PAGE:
In the small municipal hospital in the Bolivian highland town of Machacamarca (a pseudonym), the chilly air of the Andes seeps into the building, traveling through the thin walls and tile floors. The delivery room, situated next to the surgery ward, is especially cold; the air makes the metal gurney sitting in the middle of the room icy to the touch. Surrounding the gurney are white counters and walls that display medical supplies. Overhead, a bright, white fluorescent lamp lights up the room but provides little heat.
However, if one leaves the ward and walks into the adjacent hall, one feels an immediate contrast. Here, three “culturally adapted” birthing rooms (salas con adecuación cultural) are warm. Recently constructed, the rooms’ floors are wooden and their walls, a deep, terra cotta orange. Two beds, draped in patterned wool blankets, take up much of the room. In the corner, a portable gas stove sits on a counter next to a sink. Pots, cups, and bowls are displayed inside a locked glass cabinet, while medical supplies are hidden from sight in a wooden chest. The sturdy construction buffers the cold air and creates a sheltered enclave within the hospital.
In 2008, an internationally-funded non-profit organization constructed the first “culturally adapted” birthing room in the hospital in Machacamarca, a small, predominantly Indigenous Aymara town on the Bolivian Altiplano. The same organization completed construction on two additional rooms in 2011. Non-governmental organization (NGO) workers, as well as Bolivian state officials, suggested that the new rooms would create conditions for a more comfortable birthing experience for Aymara women, many of whom preferred to give birth at home. They pointed out that, in the culturally adapted room, women could give birth in the company of a family member and a midwife. Although not an exact reproduction, the room was designed to evoke the familiar environment of Aymara women’s homes (Morales 2018).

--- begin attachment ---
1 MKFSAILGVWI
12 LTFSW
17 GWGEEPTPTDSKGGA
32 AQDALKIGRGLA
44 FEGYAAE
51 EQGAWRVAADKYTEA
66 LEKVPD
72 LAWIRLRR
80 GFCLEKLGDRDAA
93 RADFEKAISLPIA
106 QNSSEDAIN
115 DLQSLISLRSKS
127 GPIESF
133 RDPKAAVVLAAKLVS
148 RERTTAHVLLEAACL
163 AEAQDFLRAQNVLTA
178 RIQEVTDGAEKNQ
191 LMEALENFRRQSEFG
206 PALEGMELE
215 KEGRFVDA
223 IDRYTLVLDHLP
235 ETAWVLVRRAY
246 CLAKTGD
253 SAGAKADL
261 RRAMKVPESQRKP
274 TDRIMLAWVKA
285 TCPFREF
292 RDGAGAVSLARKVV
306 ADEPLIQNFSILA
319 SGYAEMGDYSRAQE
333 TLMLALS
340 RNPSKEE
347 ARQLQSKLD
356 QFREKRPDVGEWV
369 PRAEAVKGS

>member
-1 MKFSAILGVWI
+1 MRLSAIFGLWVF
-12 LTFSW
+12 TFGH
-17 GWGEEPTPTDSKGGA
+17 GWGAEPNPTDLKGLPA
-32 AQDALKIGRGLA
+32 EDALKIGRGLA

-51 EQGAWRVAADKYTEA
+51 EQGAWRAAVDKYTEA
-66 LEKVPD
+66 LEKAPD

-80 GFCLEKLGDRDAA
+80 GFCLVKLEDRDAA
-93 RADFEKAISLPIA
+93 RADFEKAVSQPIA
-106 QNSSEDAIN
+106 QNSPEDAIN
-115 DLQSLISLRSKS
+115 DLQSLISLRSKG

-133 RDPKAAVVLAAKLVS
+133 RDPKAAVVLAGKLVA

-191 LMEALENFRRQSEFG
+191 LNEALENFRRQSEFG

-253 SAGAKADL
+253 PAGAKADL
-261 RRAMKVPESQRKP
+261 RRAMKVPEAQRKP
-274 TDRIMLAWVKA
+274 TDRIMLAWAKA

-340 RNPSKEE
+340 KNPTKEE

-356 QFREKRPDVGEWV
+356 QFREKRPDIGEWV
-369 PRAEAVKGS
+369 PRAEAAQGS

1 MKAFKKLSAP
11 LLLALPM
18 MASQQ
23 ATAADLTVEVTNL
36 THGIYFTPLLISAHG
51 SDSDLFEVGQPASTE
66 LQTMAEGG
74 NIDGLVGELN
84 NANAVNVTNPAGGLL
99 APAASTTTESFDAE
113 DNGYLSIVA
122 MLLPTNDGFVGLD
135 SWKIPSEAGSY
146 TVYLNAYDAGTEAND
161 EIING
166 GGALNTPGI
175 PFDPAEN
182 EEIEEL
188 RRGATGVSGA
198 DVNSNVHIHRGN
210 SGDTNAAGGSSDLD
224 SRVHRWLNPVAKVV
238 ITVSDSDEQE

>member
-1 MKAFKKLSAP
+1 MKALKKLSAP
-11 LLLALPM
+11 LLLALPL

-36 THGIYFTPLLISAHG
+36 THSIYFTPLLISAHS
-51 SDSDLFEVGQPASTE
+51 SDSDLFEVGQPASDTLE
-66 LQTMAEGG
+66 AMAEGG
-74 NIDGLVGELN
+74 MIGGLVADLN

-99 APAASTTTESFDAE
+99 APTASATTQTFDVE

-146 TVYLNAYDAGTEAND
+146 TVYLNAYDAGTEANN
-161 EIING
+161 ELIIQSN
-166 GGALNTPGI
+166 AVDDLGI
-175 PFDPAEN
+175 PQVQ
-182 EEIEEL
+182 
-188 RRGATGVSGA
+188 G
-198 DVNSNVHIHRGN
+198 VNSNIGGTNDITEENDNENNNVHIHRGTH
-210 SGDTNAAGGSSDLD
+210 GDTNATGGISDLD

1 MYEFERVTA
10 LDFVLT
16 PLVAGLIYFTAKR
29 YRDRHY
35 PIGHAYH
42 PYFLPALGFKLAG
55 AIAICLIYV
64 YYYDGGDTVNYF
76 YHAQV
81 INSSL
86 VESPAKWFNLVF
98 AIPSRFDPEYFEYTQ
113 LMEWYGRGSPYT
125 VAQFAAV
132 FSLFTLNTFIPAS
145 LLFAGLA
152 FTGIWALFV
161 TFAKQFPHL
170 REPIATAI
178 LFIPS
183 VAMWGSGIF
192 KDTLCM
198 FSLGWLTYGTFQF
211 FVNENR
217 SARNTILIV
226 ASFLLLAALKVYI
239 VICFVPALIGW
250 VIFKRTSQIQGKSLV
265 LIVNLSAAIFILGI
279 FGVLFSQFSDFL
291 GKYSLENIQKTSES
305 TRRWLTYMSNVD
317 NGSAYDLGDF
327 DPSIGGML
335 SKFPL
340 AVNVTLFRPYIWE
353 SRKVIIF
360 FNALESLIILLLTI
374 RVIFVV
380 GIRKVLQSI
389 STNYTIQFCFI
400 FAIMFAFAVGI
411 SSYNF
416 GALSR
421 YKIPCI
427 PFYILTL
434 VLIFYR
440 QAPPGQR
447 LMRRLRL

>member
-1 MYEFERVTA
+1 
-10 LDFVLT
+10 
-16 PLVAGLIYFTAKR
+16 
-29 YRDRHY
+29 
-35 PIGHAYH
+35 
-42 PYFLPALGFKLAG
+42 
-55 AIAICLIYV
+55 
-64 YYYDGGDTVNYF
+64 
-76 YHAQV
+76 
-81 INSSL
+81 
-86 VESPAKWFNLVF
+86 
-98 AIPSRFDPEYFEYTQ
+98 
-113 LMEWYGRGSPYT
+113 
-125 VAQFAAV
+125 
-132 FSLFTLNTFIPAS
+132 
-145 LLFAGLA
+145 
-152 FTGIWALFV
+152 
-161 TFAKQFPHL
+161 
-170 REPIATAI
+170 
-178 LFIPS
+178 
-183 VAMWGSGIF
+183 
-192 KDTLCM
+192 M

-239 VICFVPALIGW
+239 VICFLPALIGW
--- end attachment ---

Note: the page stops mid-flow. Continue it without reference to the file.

Across numerous Latin American contexts, national and regional governments (often with substantial support from NGOs and global health agencies) have sought since the 1990s to adopt intercultural health (salud intercultural) policies, framed in terms of making biomedicine more inclusive of Indigenous patients’ cultural practices. Especially when it came to childbirth, such policies often involved a transformation of the hospital space itself, so that the paradigmatic referent shifted from the laboratory to the home. Initiatives ranged, for example, from installing hammocks in a hospital in the Mexican state of Campeche (Campos Navarro et al 1997; Vega 2018), incorporating beds and radiators in clinics near Cusco, Peru (Guerra-Reyes 2019), and, in highland Bolivia, building warm, orange-hued rooms with beds and small kitchens. While resonant with recent moves to create more “patient-centered” hospital spaces around the globe (cf. Bates 2018), these architectural initiatives were specifically couched in terms of recognizing cultural difference — and thereby reducing maternal mortality by bringing more patients into the hospital.
This contribution to “The Hospital Multiple” series ponders how one effort to remake the hospital in terms of the affective, sensorial, and embodied warmth of the home reinscribed — rather than challenged — the ways that rural public hospitals had long been used to manage threats to life ostensibly posed by Indigenous culture. Attending to the problem of temperature, specifically, I show how institutional assumptions that warmth would be a means to provide “psychological support” (apoyo psicológico) for patients maintained continuities with racialized forms of medical intervention.
Notes on Culture and Temperature